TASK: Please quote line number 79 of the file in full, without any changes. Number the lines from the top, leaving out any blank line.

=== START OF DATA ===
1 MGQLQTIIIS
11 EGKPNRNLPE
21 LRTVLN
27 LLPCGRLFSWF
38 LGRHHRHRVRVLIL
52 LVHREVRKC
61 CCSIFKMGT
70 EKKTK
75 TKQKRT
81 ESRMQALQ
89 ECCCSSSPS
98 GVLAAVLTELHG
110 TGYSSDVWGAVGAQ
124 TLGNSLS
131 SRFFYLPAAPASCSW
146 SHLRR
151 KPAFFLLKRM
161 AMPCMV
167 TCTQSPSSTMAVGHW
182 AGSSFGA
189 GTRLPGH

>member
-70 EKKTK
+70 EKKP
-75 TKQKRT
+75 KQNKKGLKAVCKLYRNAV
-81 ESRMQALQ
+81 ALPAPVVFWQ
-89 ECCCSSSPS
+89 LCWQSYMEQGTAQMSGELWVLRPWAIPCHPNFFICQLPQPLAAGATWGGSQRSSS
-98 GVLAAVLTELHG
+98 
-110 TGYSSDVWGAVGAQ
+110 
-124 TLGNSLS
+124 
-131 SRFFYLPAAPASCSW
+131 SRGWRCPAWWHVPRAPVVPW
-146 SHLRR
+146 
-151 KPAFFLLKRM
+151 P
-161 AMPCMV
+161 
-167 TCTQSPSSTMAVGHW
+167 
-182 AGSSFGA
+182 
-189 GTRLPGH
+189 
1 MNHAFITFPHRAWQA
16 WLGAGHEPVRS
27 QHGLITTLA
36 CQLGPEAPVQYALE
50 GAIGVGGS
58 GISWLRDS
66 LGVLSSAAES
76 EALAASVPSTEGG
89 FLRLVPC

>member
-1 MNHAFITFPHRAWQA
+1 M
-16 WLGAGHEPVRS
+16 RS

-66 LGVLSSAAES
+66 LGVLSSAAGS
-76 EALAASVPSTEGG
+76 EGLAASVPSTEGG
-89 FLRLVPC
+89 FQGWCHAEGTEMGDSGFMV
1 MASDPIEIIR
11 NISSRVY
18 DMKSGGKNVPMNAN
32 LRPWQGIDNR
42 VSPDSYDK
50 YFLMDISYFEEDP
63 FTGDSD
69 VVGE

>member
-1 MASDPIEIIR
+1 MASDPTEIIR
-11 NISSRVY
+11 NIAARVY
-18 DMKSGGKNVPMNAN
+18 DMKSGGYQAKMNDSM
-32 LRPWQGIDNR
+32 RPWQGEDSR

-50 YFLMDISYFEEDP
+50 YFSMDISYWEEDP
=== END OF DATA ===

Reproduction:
>member